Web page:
„One has been led to the conception of electrons, i. e. of extremely small particles, charged with electricity, which are present in immense numbers in all ponderable bodies, and by whose distribution and motions we endeavor to explain all electric and optical phenomena that are not confined to the free ether…. according to our modern views, the electrons in a conducting body, or at least a certain part of them, are supposed to be in a free state, so that they can obey an electric force by which the positive particles are driven in one, and the negative electrons in the opposite direction. In the case of a non-conducting substance, on the contrary, we shall assume that the electrons are bound to certain positions of equilibrium. If, in a metallic wire, the electrons of one kind, say the negative ones, are travelling in one direction, and perhaps those of the opposite kind in the opposite direction, we have to do with a current of conduction, such as may lead to a state in which a body connected to one end of the wire has an excess of either positive or negative electrons. This excess, the charge of the body as a whole, will, in the state of equilibrium and if the body consists of a conducting substance, be found in a very thin layer at its surface.
In a ponderable dielectric there can likewise be a motion of the electrons. Indeed, though we shall think of each of them as haying a definite position of equilibrium, we shall not suppose them to be wholly immovable. They can be displaced by an electric force exerted by the ether, which we conceive to penetrate all ponderable matter… the displacement will immediately give rise to a new force by which the particle is pulled back towards its original position, and which we may therefore appropriately distinguish by the name of elastic force. The motion of the electrons in non-conducting bodies, such as glass and sulphur, kept by the elastic force within certain bounds, together with the change of the dielectric displacement in the ether itself, now constitutes what Maxwell called the displacement current. A substance in which the electrons are shifted to new positions is said to be electrically polarized.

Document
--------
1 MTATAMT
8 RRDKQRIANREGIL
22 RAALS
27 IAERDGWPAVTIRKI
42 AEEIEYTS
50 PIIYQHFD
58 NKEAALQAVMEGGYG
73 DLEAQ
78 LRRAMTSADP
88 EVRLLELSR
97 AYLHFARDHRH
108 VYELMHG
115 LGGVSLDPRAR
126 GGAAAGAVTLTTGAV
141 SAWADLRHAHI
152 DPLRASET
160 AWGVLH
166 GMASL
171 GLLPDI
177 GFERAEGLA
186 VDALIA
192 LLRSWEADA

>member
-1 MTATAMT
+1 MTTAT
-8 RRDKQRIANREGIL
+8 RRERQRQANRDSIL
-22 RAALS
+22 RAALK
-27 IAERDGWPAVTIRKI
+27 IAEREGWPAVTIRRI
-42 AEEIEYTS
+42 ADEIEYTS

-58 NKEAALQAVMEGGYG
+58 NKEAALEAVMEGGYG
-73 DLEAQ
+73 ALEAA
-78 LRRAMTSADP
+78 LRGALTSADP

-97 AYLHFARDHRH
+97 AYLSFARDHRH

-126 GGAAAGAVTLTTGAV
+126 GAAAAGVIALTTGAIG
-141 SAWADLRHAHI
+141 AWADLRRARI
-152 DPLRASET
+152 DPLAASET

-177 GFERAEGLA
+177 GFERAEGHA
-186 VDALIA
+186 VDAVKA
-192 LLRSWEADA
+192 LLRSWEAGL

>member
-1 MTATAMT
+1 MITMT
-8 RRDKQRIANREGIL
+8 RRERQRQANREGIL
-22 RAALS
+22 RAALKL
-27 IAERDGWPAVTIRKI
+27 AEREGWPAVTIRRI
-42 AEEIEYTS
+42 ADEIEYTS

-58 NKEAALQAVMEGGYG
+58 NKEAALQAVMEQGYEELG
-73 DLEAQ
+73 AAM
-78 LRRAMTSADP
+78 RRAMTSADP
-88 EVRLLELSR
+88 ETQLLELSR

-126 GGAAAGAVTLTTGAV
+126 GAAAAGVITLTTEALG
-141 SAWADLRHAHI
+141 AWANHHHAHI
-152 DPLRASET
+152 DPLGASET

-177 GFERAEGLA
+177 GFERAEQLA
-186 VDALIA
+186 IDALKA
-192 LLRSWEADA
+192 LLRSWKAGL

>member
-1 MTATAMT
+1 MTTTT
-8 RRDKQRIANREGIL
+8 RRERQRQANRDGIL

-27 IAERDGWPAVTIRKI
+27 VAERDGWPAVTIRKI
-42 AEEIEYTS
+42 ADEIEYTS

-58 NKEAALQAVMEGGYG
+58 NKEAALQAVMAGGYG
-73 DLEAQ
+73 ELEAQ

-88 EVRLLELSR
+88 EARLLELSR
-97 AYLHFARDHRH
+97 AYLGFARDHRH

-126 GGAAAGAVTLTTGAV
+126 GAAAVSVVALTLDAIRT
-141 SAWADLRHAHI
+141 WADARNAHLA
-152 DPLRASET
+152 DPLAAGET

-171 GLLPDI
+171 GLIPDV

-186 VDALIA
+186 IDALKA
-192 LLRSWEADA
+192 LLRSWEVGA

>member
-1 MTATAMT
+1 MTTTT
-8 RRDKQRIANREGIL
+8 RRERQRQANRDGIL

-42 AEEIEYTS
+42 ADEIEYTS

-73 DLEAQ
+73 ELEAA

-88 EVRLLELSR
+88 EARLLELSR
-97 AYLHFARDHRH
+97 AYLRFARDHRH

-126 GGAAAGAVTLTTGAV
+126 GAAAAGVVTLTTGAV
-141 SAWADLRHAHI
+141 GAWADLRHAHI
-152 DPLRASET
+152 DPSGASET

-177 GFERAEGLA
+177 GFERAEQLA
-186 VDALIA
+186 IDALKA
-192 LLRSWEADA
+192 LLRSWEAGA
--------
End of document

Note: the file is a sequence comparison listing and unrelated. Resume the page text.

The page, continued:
Again, under the influence of the elastic forces, the electrons can vibrate about their positions of equilibrium. In doing so, and perhaps also on account of other more irregular motions, they become the centres of waves that travel outwards in the surrounding ether and can be observed as light if the frequency is high enough. In this manner we can account for the emission of light and heat. As to the opposite phenomenon, that of absorption, this is explained by considering the vibrations that are communicated to the electrons by the periodic forces existing in an incident beam of light. If the motion of the electrons thus set vibrating does not go on undisturbed, but is converted in one way or another into the irregular agitation which we call heat, it is clear that part of the incident energy will be stored up in the body, in other terms [words] that there is a certain absorption. Nor is it the absorption alone that can be accounted for by a communication of motion to the electrons. This optical resonance, as it may in many cases be termed, can likewise make itself felt even if there is no resistance at all, so that the body is perfectly transparent. In this case also, the electrons contained within the molecules will be set in motion, and though no vibratory energy is lost, the oscillating particles will exert an influence on the velocity with which the vibrations are propagated through the body. By taking account of this reaction of the electrons we are enabled to establish an electromagnetic theory of the refrangibility of light, in its relation to the wave-length and the state of the matter, and to form a mental picture of the beautiful and varied phenomena of double refraction and circular polarization.